Expected Council Action
In November, the Council will receive its monthly briefing on Yemen from Special Envoy Martin Griffiths. Under-Secretary-General for Humanitarian Affairs Mark Lowcock and General Abhijit Guha, the chair of the Redeployment Coordination Committee (RCC) and head of the UN Mission to Support the Hodeidah Agreement (UNMHA), are also likely to brief.
The mandate of UNMHA expires on 15 January 2020.
Key Recent Developments
There has been growing momentum for restarting a political process and negotiations on a comprehensive settlement to end the Yemen war. On 20 September, the Houthi rebel group announced that it would cease attacks against Saudi Arabia. Saudi Arabia, which has led the coalition in support of the Yemeni government for the past 4.5 years, has signalled an openness towards a de-escalation. Yemen’s south has also experienced greater calm since the beginning of the fighting in August between the government and southern separatists, who, by late October, were close to formalising a power-sharing agreement after two months of Saudi-mediated talks.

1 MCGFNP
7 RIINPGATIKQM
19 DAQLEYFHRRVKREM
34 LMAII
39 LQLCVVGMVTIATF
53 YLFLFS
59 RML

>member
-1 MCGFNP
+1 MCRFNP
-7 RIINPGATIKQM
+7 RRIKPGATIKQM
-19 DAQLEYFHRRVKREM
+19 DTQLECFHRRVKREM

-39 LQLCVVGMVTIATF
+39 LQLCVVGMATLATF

After the Stockholm Agreement brokered in December 2018, further negotiations between the government and the Houthis had been placed on hold until the Stockholm Agreement’s implementation. (The Stockholm Agreement included a deal to demilitarise the port city of Hodeidah, a prisoner exchange, and a statement of understanding to de-escalate fighting in the city of Taiz). But the fighting in the south and rising regional tensions have created new urgency to restart a political process. In a communiqué from the 26 September ministerial-level meeting in New York of the P5, Germany, Kuwait and Sweden with Griffiths, the countries of this newly formed ‘small group’ on Yemen affirmed that the lack of the Stockholm Agreement’s full implementation “should not prevent the parties from participating in the Special Envoy’s process toward a broader political settlement to end the conflict”.